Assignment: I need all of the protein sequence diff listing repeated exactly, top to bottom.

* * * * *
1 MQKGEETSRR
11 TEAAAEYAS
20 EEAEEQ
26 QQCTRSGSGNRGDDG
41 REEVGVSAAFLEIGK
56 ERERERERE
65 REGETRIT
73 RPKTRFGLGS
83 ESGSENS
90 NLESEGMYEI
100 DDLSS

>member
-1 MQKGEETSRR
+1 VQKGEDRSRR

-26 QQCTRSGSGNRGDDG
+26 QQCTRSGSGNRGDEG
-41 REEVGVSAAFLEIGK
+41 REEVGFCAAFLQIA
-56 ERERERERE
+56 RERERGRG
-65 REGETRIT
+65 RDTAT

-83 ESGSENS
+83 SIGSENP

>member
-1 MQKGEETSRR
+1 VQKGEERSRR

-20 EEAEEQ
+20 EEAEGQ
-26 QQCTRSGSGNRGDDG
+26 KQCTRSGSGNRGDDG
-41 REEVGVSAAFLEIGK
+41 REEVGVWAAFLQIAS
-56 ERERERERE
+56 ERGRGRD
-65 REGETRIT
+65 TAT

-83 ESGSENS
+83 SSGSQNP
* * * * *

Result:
1 MQKGEETSRR
11 TEAAAEYAS
20 EEAEEQ
26 QQCTRSGSGNRGDDG
41 REEVGVSAAFLEIGK
56 ERERERERE
65 REGETRIT
73 RPKTRFGLGS
83 ESGSENS
90 NLESEGMYEI
100 DDLSS

>member
-1 MQKGEETSRR
+1 VQKGEDRSRR

-26 QQCTRSGSGNRGDDG
+26 QQCTRSGSGNRGDEG
-41 REEVGVSAAFLEIGK
+41 REEVGFCAAFLQIA
-56 ERERERERE
+56 RERERGRG
-65 REGETRIT
+65 RDTAT

-83 ESGSENS
+83 SIGSENP

>member
-1 MQKGEETSRR
+1 VQKGEERSRR

-20 EEAEEQ
+20 EEAEGQ
-26 QQCTRSGSGNRGDDG
+26 KQCTRSGSGNRGDDG
-41 REEVGVSAAFLEIGK
+41 REEVGVWAAFLQIAS
-56 ERERERERE
+56 ERGRGRD
-65 REGETRIT
+65 TAT

-83 ESGSENS
+83 SSGSQNP